A driver has won a five year ‘David v Goliath’ court battle over a £1 parking ticket.
Linda Edwards, 58, met her mum for dinner in May 2016, but couldn’t pay for the £1 car park ticket for her Range Rover because the machine was broken.
Following instructions on a sign beside the machine, she phoned Excel Parking Services helping and reported the fault, and was told a repairman would visit.
But artist Linda was shocked when she returned to the car park in Manchester, an hour later, and found an inspector issuing her a £100 fine for not having a ticket.
When she disputed the ticket, which would have been £60 if she paid in 14 days, she was told she would have to appeal, by the “bulling and threatening” company.
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Linda appealed and sent a £1 cheque for the original cost of the two hour ticket, but it was denied and her fine increased to a fixed £100.
She was sent several letters telling her the fine had increased to £250 before being told in November 2017 it was being passed onto a debt collection company.
In early 2021 Linda, who was reduced to tears over the stress, was told she could settle the issue out of court for £272.
But she attended court, and faced a combined total of the overdue fine, interest and legal fees totalling £458.75.
Linda represented herself and won her court case which she called “a win for the ordinary person”, five years after she received the parking ticket.
Overjoyed Linda, Saddleworth, Greater Manchester, said: “I’m just absolutely thrilled.
“I went through three bereavements while I was fighting them.
“When it was nearing the court date I was having sleepless nights and doubts about it.
Linda Edwards / SWNS)
“At times I was brought to tears over it as they wouldn’t let up. But I don’t like to be taken advantage of.
“But I kept reminding myself justice has to be done.
“I had friends who said to just pay the fine but I wasn’t going to be bullied.
“No one likes getting a parking ticket but this wasn’t even justified in the slightest.
“I followed what was instructed by the company and that was to phone them and tell them the machine was broken.
“A lot of people would have just paid to get them off their backs.
“But I wanted to stand my ground.
“I was speaking to staff at the restaurant and they had said this had happened to customers before.
“The machine was broken and there was not an alternative way to pay the charges yet I was being told I had to pay a parking fine.
“It’s just not on.
“I made every effort to pay on the day.
“Excel said I ought to have paid using another machine. There wasn’t another one in the car park!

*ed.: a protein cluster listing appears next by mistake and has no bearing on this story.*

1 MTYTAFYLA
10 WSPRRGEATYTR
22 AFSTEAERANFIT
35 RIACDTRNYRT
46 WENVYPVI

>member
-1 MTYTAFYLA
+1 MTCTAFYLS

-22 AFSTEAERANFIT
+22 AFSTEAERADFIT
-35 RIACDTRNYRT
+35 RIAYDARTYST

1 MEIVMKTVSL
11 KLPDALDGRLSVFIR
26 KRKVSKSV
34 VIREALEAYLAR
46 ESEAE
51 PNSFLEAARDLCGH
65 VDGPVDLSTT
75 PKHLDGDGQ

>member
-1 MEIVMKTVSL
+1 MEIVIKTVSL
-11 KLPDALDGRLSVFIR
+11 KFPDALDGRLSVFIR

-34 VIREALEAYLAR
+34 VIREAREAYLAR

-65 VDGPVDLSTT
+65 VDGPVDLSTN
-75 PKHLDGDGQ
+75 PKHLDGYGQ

“It’s just money grabbing and they are able to exploit people with the threat of debt collectors and court.”
After being sent a second letter in the post to say the fine had increased from £100 to £250, she stood her ground to “teach the bullies a lesson”.
She began photocopying and printing out letters of correspondence between Excel and herself in preparation for an eventual court case.
Linda, married to Jonathan, 56, said: “My husband is a lawyer but this isn’t his field of expertise.
“I did all the work myself.
“I bought a big folder and kept all the documents and correspondence in there.
“Our defence didn’t change from the first letter we wrote in May 2016 to going to court.
“I had to prepare a skeleton argument for the defence
“I didn’t want to hire anyone as it would have raked up a silly amount.
“I wrote every letter, sent the copies off to court, instructed their legal team.
On August 4, 2021 Linda won her case at Manchester County Court which saw her £250 penalty fare written off.
Linda said: “I’m just absolutely thrilled I won!
“It was a long time and I went through three bereavements during that time – including my mum which was really hard.
“The pandemic has been hard for everyone too.
“This happened before we left the European Union which just goes to show how the ridiculous time it has gone on for.
“I hope from this others will have the courage to stand up to these companies.”
A spokesman for Excel Parking Services Ltd said: “This was an unusual case in that there had been a clear breach of the terms and conditions of parking as no pay and display ticket had been purchased for the period of parking.
“However, in light of the circumstances of the case, the judge decided that the call made by Ms Edwards to our Helpline represented, on this occasion, an intention to pay once the machine had been repaired.
“Our call handler should have either given Ms Edwards’ a formal exemption from paying for parking or advised her to find an alternative parking location.”
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